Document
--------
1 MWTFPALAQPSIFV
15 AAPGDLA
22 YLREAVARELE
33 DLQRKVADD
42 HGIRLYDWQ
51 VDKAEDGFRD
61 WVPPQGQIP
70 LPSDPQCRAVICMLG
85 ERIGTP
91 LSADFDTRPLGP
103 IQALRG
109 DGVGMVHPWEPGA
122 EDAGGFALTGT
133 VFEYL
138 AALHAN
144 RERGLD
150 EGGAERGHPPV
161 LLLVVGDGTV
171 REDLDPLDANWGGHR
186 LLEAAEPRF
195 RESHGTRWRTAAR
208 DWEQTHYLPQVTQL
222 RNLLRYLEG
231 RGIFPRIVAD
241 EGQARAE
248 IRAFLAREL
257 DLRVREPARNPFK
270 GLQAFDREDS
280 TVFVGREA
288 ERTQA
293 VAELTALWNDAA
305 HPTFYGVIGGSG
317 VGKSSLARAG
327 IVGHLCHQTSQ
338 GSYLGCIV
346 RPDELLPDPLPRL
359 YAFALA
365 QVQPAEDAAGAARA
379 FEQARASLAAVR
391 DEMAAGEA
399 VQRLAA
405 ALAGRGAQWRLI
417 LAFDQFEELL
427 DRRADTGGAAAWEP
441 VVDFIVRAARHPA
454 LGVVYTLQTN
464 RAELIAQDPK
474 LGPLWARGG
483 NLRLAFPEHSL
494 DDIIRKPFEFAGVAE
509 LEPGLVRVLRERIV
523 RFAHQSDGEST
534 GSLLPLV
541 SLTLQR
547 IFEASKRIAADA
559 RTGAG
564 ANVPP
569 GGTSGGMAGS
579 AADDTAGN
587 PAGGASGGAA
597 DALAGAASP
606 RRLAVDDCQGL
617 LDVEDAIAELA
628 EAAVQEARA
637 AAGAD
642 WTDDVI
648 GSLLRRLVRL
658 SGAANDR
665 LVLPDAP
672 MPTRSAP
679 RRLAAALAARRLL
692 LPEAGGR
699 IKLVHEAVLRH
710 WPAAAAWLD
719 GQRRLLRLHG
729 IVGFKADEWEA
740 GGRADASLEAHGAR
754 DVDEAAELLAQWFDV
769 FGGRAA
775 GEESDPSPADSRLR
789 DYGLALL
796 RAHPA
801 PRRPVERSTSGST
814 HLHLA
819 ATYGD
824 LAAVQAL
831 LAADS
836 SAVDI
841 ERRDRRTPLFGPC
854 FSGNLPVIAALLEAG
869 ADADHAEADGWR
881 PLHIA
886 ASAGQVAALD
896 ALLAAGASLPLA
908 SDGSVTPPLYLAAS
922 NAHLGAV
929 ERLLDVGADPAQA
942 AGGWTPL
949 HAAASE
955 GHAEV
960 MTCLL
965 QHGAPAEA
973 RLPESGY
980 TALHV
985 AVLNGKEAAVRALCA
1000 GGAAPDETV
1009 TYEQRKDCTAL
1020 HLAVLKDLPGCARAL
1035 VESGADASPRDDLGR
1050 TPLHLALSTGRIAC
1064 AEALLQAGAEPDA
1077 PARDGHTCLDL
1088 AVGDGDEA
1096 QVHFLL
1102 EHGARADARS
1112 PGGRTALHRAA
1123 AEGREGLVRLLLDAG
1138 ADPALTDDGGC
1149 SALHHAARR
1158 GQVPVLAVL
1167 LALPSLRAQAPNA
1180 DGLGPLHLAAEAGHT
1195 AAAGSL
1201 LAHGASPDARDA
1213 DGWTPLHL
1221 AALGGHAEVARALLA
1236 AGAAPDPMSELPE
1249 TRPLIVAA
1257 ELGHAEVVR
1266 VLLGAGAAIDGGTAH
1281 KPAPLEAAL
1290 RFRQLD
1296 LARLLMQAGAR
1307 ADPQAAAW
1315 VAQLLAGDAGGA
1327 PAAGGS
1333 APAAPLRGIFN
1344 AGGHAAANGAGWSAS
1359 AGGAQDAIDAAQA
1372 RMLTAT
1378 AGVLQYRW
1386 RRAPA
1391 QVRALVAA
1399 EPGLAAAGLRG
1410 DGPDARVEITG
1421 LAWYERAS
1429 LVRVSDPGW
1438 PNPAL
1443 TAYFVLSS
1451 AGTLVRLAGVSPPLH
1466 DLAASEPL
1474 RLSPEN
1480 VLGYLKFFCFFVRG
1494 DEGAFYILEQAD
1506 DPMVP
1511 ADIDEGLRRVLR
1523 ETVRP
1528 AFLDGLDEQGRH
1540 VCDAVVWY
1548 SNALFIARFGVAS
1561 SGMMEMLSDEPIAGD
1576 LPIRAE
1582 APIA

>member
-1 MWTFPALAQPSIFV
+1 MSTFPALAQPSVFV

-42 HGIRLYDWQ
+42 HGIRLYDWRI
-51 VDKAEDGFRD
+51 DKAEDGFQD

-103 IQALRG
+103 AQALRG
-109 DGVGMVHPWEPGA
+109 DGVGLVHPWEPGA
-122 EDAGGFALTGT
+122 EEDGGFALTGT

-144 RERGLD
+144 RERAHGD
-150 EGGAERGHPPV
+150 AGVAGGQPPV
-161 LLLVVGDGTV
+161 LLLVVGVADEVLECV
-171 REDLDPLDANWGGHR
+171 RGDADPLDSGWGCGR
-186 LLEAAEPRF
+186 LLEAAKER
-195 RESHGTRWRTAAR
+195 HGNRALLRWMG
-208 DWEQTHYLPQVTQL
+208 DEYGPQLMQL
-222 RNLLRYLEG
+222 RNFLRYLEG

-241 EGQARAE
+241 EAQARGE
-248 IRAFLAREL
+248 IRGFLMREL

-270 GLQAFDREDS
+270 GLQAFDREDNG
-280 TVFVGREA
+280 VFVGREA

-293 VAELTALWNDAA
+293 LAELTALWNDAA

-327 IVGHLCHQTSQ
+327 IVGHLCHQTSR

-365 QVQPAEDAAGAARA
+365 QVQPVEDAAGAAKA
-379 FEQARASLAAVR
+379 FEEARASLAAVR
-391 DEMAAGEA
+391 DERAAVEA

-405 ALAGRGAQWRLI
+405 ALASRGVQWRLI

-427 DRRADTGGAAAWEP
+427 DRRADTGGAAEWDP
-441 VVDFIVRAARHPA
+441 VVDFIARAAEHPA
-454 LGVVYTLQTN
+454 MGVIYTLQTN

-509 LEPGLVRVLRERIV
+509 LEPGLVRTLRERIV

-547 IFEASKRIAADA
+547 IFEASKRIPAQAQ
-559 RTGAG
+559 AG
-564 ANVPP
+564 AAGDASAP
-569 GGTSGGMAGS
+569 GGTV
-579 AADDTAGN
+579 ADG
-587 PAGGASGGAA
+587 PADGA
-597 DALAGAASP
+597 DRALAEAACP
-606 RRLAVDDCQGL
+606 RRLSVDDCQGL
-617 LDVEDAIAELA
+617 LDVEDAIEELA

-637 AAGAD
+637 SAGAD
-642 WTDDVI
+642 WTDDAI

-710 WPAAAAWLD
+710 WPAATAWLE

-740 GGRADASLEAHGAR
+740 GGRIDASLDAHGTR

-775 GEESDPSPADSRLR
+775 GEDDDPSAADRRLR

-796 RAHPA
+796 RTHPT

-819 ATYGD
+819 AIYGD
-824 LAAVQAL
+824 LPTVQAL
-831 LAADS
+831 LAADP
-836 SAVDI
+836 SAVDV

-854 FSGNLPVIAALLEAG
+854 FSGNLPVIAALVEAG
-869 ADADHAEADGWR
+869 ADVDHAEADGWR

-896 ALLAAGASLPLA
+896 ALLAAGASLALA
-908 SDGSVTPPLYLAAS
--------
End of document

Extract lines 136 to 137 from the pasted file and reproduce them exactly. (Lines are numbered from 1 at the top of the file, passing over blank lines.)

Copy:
1327 PAAGGS
1333 APAAPLRGIFN